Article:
'Summer of Love' short taste of '60s
by Bob Longino
Atlanta Journal-Constitution, July 13, 2007
At Eyedrum this month, the moon is definitely in the Seventh House.
On July 21, the film program "Summer of Love: Sex, Drugs, Rock, Art and Protest in the Counterculture Circa 1967" will include at least seven experimental and documentary shorts expressing the rage, political activism and edgy artistic nature of the era.
"Obviously, it was a very colorful time," says Eyedrum curator Andy Ditzler, who gathered the rare films for the program. "It struck me that there are a lot of parallels between then and now --- the increasingly popular unrest. I'm really interested in the imagery of the last anti-war movement."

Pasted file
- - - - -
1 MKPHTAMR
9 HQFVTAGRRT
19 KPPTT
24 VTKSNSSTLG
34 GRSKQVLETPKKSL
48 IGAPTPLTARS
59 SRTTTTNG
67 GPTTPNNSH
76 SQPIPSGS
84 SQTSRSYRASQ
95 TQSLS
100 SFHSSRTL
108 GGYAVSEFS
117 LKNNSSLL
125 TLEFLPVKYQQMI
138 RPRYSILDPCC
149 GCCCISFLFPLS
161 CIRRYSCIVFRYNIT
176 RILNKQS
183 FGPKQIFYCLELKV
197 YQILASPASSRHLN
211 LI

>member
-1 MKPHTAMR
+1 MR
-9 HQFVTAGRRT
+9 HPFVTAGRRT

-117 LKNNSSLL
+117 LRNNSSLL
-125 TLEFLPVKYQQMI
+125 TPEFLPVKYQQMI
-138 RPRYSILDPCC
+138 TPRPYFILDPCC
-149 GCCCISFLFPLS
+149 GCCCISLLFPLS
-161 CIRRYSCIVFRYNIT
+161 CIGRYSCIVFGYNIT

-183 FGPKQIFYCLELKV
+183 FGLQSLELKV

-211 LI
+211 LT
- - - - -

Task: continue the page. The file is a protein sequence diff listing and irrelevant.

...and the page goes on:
The films do run the gamut of emotions, thought and artistic expression.
Robert Cowan's nine-minute 1968 "Rockflow" is a music video-style celebration of edgy fashion and rock music. It was filmed during a gallery show at New York's famed Electric Circus, a hotspot of social expression from 1967 to 1971.
David Ringo's 20-minute 1967 documentary "March on Washington" chronicles with footage and sound, but no narration, a mass demonstration in the capital that culminated with both flowers and tear gas at the Pentagon.
Other films include Jud Yalkut's 1966 "Turn, Turn, Turn, " a 10-minute explosion of colors and images that distorts and builds upon the Byrds' version of Pete Seeger's song; Yalkut and Nam June Paik's three-minute 1969 "Beatles Electroniques," an artistic play on the images and music of the era's strongest musical force; and Yalkut's out-there 1967 filming of "Kusama's Self-Obliteration," a 24-minute ride into the bizarre and sexually explicit performance art of Japan's Yayoi Kusama.
"Summer of Love" will begin at 8 p.m. July 21 at Eyedrum, 290 Martin Luther King Jr. Drive., Suite 8. Admission will be $5. www.eyedrum.org.
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